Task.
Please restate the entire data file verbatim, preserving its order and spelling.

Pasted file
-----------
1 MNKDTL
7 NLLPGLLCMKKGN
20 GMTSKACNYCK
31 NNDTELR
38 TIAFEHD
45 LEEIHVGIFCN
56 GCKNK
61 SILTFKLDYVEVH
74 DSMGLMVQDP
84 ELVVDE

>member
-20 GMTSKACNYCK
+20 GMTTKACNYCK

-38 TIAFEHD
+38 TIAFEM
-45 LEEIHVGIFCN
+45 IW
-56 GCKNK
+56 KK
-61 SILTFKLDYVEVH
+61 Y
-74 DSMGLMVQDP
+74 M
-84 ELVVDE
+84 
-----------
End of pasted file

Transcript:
1 MNKDTL
7 NLLPGLLCMKKGN
20 GMTSKACNYCK
31 NNDTELR
38 TIAFEHD
45 LEEIHVGIFCN
56 GCKNK
61 SILTFKLDYVEVH
74 DSMGLMVQDP
84 ELVVDE

>member
-20 GMTSKACNYCK
+20 GMTTKACNYCK

-38 TIAFEHD
+38 TIAFEM
-45 LEEIHVGIFCN
+45 IW
-56 GCKNK
+56 KK
-61 SILTFKLDYVEVH
+61 Y
-74 DSMGLMVQDP
+74 M
-84 ELVVDE
+84 